Nestled within the vibrant and sought after East-end neighbourhood of Toronto called Riverdale is a subtle village-like housing project named Bain Co-Ops. Its 260 low-rise apartments were built in 1913 in response to a housing crisis that hit Toronto during the early 20th century (sound familiar?). At the time, affordable housing was often undersized, cramped and sanitation consisted of a single outhouse for several residents. As an alternative to these conditions, Bain Co-Ops was conceived around the principles of the Garden City movement, where function is considered as important as materiality and detail.
The project’s design, originally dubbed as “cottage flats” successfully establishes a domestic scale through varied materials of brick, wood and green shingles, bay windows and stoops. Between larger blocks of units are a series of landscaped courtyards, broken up to support intimate or large group gatherings. While it is situated in the hustle and bustle of the city, it provides the impression of an oasis. Today’s residents of Bain Co-ops have formed a tight knit community that hosts a volunteer TV station, a computer learning center, community kitchen and shared vegetable gardens.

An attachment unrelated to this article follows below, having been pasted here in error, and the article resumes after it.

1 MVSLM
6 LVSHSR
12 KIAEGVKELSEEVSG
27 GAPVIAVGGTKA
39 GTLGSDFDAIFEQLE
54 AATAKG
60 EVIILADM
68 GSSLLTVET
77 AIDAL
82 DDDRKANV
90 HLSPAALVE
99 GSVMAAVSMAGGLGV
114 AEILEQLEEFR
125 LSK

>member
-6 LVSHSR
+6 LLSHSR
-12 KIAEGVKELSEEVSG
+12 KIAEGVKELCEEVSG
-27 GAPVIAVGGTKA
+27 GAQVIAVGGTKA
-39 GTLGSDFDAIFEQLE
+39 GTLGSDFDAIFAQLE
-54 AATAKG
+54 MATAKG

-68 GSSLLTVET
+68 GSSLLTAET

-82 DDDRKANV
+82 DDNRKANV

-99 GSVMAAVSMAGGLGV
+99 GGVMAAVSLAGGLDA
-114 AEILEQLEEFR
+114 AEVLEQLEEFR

As architects, we’re often compelled to innovate and conceive of new housing typologies, but we feel that it’s equally important to look back at models that work well and that can adapt to the needs of the residents over time, as Bain Co-Ops has done so successfully. In the context of astronomical land and housing costs in Toronto and other major cities — and at a time when a sense of connectedness is desired by many due to the pandemic — it’s critical that we advocate for affordable housing that promotes a sense of wellbeing and enhances the experience of community members of all backgrounds.